We only really cut back to Asgard before the climax to fill out plot details, and outside of the oft-mentioned confrontation scene, they’re mostly focused on Sif and the Warriors Three which brings up another issue I have with this film. It has similar issues that Thor: The Dark World has in that the cast is overstuffed, though it’s nowhere near as chaotic as that film was. But yeah, The Warriors Three are just not that interesting. They’re very broadly characterised (like the fat one…eats a lot) and have no real nuance beyond that. Sif is barely passable-she’s got a sense of savviness and is perceptive and intelligent, but it’s not a lot to make her stand out.
As for the Earth cast, Selvig is likeable, He’s essentially Jane’s conscience and provides the context of Norse mythology. I like his quasi-paternal relationship with Jane and the bar scene with Thor is fun. He gets to be the theme setter with one of the better lines in the movie: “Before any who find his way in the world, he must admit he has no idea what the hell to do”. Learning to be humble in the face of the world makes you stronger in it.
Darcy will forever annoy me. She’s treated like the outsider ready to point out things the scientists too into their work won’t spot, but mostly she’s annoying comic relief. Thankfully she’s kept to the sides here. Coulson is here, but he’s at his most bland and even Clark Gregg’s usual disarming charm doesn’t do much for him here. It doesn’t help that SHIELD feel so largely insubstantial outside of setting up other The Avengers and maybe making that scene where Thor fails to pick up Mjolnir more interesting.
I liked Jane a lot too. She seems very driven in her pursuits and Natalie Portman puts a lot of awkward charm and personality into the part. I like how committed she is to proving Thor is an alien-she’s very driven in a way that benefits the story and her unwillingness to listen to common sense in pursuit of these goals makes her feel more fully rounded. Unfortunately, the movie seems to sidestep that a lot for her relationship to Thor. And I thought they were trying to make that comparison-that their drive to prove themselves in spite of everything tends to lead them into trouble, and they need to be more humble and accept their own limitations. But they don’t really do that much for Jane beyond her initial helping him break into SHIELD’s base, and she doesn’t really have an arc that isn’t focused on falling for Thor.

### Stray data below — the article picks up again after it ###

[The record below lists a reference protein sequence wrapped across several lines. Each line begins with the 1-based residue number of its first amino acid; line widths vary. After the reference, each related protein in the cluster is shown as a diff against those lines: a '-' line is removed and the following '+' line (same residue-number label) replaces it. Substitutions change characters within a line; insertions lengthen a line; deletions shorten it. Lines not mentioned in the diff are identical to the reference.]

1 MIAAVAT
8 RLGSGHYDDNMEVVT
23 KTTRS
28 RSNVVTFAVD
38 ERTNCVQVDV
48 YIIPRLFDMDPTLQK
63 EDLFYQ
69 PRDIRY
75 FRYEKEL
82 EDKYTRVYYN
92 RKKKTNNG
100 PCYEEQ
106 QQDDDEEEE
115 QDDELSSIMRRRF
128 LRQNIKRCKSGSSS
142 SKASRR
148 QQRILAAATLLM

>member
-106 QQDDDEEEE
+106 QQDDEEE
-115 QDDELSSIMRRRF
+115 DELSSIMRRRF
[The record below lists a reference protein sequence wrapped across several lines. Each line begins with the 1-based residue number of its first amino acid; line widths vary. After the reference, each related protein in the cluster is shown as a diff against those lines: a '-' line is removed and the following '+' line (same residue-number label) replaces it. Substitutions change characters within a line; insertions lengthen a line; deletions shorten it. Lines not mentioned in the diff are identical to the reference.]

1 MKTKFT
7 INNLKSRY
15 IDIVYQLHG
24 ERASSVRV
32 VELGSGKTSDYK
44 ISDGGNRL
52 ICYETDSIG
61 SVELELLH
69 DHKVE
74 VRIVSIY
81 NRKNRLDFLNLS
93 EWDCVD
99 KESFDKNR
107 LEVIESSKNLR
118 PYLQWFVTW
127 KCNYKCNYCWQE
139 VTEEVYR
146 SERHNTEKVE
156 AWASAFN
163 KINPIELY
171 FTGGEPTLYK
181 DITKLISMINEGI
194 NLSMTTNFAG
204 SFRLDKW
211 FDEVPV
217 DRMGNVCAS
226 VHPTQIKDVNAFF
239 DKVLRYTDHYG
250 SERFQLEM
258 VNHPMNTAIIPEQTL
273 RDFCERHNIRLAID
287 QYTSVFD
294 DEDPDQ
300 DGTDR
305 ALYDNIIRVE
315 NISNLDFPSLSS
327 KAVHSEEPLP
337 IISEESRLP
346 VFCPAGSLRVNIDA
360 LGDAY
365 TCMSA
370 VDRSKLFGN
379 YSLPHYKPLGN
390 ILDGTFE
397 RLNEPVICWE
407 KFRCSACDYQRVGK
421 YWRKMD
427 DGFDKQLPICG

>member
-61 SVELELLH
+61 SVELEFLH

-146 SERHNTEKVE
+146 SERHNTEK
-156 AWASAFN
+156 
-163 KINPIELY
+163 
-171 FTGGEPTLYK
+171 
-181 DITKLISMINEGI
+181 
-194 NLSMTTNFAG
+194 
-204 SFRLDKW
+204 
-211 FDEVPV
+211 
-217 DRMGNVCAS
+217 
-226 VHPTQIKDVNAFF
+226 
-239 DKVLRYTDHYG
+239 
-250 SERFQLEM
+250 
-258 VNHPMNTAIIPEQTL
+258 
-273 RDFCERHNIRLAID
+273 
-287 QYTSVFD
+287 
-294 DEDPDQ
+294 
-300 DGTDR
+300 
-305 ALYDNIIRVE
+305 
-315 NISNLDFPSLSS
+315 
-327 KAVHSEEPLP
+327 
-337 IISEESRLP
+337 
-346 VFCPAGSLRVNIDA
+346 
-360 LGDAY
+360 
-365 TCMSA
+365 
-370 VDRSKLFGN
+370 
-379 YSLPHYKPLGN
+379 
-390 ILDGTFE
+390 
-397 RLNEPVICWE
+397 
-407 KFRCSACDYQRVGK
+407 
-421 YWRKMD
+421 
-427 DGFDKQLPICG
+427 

Which is a shame. Because Thor’s character is kind of a big problem I have with this movie.
Thor (the Character): All Setup, No Real Payoff
Our main overarching theme for Phase 1 is Discovery, and that’s obviously a huge thing on this film’s mind. It’s a discovery of whether Marvel can successfully adapt a fantasy-based superhero into this series and make it palpable for audiences. And that’s a lot of the human character’s dialogue-their disbelief and bewilderment of encountering this strange man from beyond the cosmos. It successfully captures the wonder and curiosity of discovering something beyond us, both in world and as an audience having never explored such out-there environments in comic book movie form. It’s good that they pulled that off because, goddamn, is that wonder not there in our protagonist.
Thor has a rock solid basis for an arc. He’s arrogant beyond reproach, unprepared for leadership and trying too hard to impress his father, only to overplay his hand and get duly punished for it. When he arrives, he’s still arrogant if shaken. He finds out about Mjonir also landing on Earth and, after fighting through guards to reach it, tries to lift it and finds he can’t. Odin enchanted it to stop him. Okay, good: arrogant hero has to learn humility. Great start and serviceable plan of action to where he succumbs to his lowest point.
Except then he really…learns humility? He has a few mopey conversations with his friends and finds out about Loki’s plan, but there’s never any point where he works towards his growth as a more thoughtful, selfless character. It feels more like “Well, can’t lift the magic hammer, guess I be grow”. While it’s a stretch to call MCU films grand, involving character studies where we get a full context of the human psyche across this grand filmic medium, other character arcs at least got us to understand why a hero got from Point A to Point B. I just think this hurts this one.